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Published February 21, 2013, 08:59 PM

Sandy Hook tragedy increases bulletproof backpack sales over 100%

Fargo, ND (WDAY TV) - All parents want to give their kids the tools they need to succeed and some companies say you should also give them tools for survival.

By: Becky Parker, WDAY Staff Reports, WDAY

Fargo, ND (WDAY TV) - All parents want to give their kids the tools they need to succeed and some companies say you should also give them tools for survival.

School shootings have brought bulletproof backpacks into our world and sales are higher now than ever.

Add a new school accessory to the pencils, notebooks, and boxes of crayons.

Shootings at colleges, high schools, and elementary schools like Sandy Hook have brought bulletproof backpacks into the picture.

And the companies that sell these products are seeing their sales hit all-time highs.

Elmar Uy, Bullet Blocker CEO: "The Sandy Hook shooting kind of put these types of companies on the map."

Elmar Uy is the CEO of Bullet Blocker, based in Billerica, Massachusetts.

While their overall sales have increased more than 100% since Sandy Hook, their backpack products have skyrocketed almost 1,000%.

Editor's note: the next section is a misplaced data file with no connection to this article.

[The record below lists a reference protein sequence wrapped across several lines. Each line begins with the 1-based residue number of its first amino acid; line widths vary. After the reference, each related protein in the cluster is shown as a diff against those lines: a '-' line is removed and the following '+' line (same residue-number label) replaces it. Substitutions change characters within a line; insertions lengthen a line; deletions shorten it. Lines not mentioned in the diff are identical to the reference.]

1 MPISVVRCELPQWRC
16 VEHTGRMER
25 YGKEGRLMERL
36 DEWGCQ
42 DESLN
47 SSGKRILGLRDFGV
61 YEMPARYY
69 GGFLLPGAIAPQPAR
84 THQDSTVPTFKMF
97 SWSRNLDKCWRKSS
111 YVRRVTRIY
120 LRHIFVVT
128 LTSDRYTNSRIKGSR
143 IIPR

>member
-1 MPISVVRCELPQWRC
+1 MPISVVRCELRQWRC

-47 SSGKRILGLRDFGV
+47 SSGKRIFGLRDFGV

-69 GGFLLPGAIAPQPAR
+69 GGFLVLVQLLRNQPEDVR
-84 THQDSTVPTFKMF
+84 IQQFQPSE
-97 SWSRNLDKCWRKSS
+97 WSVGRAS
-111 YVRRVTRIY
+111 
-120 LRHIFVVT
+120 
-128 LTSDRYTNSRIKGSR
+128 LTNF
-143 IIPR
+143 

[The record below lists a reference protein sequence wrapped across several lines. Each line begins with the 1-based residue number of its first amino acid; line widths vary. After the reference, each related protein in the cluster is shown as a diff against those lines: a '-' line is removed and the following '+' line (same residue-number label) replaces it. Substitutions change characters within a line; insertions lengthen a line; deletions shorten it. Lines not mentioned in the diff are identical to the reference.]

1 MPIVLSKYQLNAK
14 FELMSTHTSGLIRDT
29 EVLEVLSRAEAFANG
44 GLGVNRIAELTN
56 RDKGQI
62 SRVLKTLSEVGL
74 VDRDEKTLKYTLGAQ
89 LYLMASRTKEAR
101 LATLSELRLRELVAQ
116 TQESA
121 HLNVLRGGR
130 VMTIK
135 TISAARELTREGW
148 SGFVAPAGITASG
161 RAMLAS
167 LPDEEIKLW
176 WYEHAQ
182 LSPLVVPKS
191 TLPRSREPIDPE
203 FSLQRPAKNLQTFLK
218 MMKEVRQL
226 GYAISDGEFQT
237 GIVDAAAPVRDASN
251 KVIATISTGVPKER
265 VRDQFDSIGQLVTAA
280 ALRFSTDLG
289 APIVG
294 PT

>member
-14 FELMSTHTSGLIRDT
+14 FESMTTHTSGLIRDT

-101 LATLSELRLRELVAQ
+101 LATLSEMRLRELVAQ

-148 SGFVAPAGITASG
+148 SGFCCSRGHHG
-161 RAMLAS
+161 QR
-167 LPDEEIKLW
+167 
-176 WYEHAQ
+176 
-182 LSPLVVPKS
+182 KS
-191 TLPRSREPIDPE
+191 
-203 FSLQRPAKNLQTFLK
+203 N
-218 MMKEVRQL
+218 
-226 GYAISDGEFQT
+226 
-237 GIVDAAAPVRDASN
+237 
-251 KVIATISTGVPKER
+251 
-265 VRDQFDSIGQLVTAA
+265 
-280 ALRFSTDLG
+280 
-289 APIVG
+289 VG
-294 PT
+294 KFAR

Uy: "We used to sell about 10 to 15 backpacks in a good week. Since the shooting, it's been about 50 to 100 backpacks a day."

We are going to test out this Back Pack Shield and this Bullet Blocker. Both products are meant to be held up as a shield. Neither of these is designed to stop a high powered rifle, like an AR-15, but we are going to see how they hold up to a 9 mm handgun.

We'll check and see how the Back Pack Shield held up. It looks like the bullets went right through these books we put in there, and now the shield. It didn't even go through.

Now, we'll see how the Bullet Blocker held up. You can see there are bullet holes in the front, but none in the back and it feels like our bullets are inside, so this one held up very well.

Druhin Bala, NDSU Master’s Student: "I think it just adds to the panic. If I'm wearing a bulletproof backpack, I am going to be thinking, 'Is that guy going to shoot me, is that guy going to shoot me?'"

Kellie Brady, Parent: "I think it's great. They should make bulletproof coats."

Kellie Brady and her family, including two elementary-aged children, moved to Fargo from Salt Lake City two years ago.

She says moving to Fargo was like moving to a different world, where bulletproof backpacks don't seem necessary.

Brady: "If we were still in Utah, I probably would, but not here. I feel safe here, to be honest."

So, though she thinks it’s a good idea, one of these probably won't be on her school supply shopping list.

A company in Colombia has also recently started making bulletproof products for children. They say they decided to start production after many requests from people in the U.S.

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